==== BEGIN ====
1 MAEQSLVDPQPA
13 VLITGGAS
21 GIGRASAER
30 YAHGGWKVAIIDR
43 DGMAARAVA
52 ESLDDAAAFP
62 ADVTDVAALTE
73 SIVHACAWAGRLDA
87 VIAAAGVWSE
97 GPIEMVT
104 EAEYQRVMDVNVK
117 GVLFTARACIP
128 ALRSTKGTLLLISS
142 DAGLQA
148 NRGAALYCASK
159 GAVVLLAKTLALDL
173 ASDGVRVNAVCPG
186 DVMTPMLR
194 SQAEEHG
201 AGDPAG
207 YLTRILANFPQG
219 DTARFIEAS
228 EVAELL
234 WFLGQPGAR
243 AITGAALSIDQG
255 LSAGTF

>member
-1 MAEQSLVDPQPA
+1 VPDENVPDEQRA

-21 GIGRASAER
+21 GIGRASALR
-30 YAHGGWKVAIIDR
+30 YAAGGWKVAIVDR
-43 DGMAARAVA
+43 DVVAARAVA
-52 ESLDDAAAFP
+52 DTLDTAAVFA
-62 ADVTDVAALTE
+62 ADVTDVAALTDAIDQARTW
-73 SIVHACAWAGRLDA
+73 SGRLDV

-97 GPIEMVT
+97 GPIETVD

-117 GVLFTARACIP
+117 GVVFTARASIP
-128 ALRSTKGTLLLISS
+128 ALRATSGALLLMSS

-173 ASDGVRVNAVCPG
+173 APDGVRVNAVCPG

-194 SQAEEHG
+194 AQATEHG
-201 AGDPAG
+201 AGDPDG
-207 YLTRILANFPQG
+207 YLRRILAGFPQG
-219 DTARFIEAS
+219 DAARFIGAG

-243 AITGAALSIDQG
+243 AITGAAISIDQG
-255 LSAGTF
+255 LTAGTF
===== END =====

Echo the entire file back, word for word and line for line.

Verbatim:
1 MAEQSLVDPQPA
13 VLITGGAS
21 GIGRASAER
30 YAHGGWKVAIIDR
43 DGMAARAVA
52 ESLDDAAAFP
62 ADVTDVAALTE
73 SIVHACAWAGRLDA
87 VIAAAGVWSE
97 GPIEMVT
104 EAEYQRVMDVNVK
117 GVLFTARACIP
128 ALRSTKGTLLLISS
142 DAGLQA
148 NRGAALYCASK
159 GAVVLLAKTLALDL
173 ASDGVRVNAVCPG
186 DVMTPMLR
194 SQAEEHG
201 AGDPAG
207 YLTRILANFPQG
219 DTARFIEAS
228 EVAELL
234 WFLGQPGAR
243 AITGAALSIDQG
255 LSAGTF

>member
-1 MAEQSLVDPQPA
+1 VPDENVPDEQRA

-21 GIGRASAER
+21 GIGRASALR
-30 YAHGGWKVAIIDR
+30 YAAGGWKVAIVDR
-43 DGMAARAVA
+43 DVVAARAVA
-52 ESLDDAAAFP
+52 DTLDTAAVFA
-62 ADVTDVAALTE
+62 ADVTDVAALTDAIDQARTW
-73 SIVHACAWAGRLDA
+73 SGRLDV

-97 GPIEMVT
+97 GPIETVD

-117 GVLFTARACIP
+117 GVVFTARASIP
-128 ALRSTKGTLLLISS
+128 ALRATSGALLLMSS

-173 ASDGVRVNAVCPG
+173 APDGVRVNAVCPG

-194 SQAEEHG
+194 AQATEHG
-201 AGDPAG
+201 AGDPDG
-207 YLTRILANFPQG
+207 YLRRILAGFPQG
-219 DTARFIEAS
+219 DAARFIGAG

-243 AITGAALSIDQG
+243 AITGAAISIDQG
-255 LSAGTF
+255 LTAGTF